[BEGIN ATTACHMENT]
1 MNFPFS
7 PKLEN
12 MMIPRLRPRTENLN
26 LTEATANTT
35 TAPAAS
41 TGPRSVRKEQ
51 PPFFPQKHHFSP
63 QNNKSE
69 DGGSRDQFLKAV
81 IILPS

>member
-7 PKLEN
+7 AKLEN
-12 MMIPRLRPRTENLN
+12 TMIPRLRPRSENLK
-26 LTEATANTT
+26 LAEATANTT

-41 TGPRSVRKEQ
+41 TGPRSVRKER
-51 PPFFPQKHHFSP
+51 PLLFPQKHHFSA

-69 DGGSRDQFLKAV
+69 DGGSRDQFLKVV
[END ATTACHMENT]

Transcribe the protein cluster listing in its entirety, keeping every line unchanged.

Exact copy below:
1 MNFPFS
7 PKLEN
12 MMIPRLRPRTENLN
26 LTEATANTT
35 TAPAAS
41 TGPRSVRKEQ
51 PPFFPQKHHFSP
63 QNNKSE
69 DGGSRDQFLKAV
81 IILPS

>member
-7 PKLEN
+7 AKLEN
-12 MMIPRLRPRTENLN
+12 TMIPRLRPRSENLK
-26 LTEATANTT
+26 LAEATANTT

-41 TGPRSVRKEQ
+41 TGPRSVRKER
-51 PPFFPQKHHFSP
+51 PLLFPQKHHFSA

-69 DGGSRDQFLKAV
+69 DGGSRDQFLKVV